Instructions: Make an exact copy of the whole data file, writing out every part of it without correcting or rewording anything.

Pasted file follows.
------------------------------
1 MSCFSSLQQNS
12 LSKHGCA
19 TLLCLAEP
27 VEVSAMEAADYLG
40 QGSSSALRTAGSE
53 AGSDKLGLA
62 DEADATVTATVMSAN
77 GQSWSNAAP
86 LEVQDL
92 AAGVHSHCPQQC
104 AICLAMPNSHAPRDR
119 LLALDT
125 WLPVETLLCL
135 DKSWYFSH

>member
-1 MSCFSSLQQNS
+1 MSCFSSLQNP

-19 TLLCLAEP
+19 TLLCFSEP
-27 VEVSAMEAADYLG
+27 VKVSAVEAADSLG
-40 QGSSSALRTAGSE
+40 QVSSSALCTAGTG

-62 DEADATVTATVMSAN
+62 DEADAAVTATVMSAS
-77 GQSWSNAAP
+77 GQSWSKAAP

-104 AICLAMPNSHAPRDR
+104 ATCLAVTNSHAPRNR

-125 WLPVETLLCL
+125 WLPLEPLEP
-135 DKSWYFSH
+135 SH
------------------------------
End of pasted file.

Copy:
1 MSCFSSLQQNS
12 LSKHGCA
19 TLLCLAEP
27 VEVSAMEAADYLG
40 QGSSSALRTAGSE
53 AGSDKLGLA
62 DEADATVTATVMSAN
77 GQSWSNAAP
86 LEVQDL
92 AAGVHSHCPQQC
104 AICLAMPNSHAPRDR
119 LLALDT
125 WLPVETLLCL
135 DKSWYFSH

>member
-1 MSCFSSLQQNS
+1 MSCFSSLQNP

-19 TLLCLAEP
+19 TLLCFSEP
-27 VEVSAMEAADYLG
+27 VKVSAVEAADSLG
-40 QGSSSALRTAGSE
+40 QVSSSALCTAGTG

-62 DEADATVTATVMSAN
+62 DEADAAVTATVMSAS
-77 GQSWSNAAP
+77 GQSWSKAAP

-104 AICLAMPNSHAPRDR
+104 ATCLAVTNSHAPRNR

-125 WLPVETLLCL
+125 WLPLEPLEP
-135 DKSWYFSH
+135 SH